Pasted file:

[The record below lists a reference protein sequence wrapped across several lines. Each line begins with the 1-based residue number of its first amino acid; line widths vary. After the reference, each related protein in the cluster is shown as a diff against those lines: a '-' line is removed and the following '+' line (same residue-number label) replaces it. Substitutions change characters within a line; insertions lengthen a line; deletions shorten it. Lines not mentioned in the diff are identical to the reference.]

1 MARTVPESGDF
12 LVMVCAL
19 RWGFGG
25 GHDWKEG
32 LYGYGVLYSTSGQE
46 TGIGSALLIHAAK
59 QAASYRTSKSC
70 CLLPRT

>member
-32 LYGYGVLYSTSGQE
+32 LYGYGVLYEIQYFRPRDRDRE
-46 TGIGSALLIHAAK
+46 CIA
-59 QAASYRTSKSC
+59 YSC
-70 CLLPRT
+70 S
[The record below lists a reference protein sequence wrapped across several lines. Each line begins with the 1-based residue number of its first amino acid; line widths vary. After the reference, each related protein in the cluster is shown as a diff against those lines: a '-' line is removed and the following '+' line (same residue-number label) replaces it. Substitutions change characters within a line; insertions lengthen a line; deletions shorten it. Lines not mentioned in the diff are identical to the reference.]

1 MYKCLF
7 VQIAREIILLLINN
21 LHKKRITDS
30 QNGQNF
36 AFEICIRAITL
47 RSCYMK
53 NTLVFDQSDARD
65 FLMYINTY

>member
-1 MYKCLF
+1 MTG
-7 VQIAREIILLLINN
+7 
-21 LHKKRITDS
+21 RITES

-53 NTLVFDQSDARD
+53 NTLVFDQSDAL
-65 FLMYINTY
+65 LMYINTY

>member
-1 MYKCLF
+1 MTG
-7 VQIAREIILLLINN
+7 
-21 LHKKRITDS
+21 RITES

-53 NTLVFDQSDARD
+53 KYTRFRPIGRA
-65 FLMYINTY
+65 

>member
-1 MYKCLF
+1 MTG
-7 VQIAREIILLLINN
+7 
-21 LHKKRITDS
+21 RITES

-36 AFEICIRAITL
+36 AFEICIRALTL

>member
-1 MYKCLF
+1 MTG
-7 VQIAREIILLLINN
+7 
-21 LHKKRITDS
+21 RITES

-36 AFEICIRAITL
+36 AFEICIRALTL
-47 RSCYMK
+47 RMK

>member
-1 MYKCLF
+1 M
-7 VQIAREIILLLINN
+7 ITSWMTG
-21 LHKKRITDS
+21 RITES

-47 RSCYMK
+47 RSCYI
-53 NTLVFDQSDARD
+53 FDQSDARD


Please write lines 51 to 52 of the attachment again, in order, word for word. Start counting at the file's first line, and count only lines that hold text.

-1 MYKCLF
+1 MTG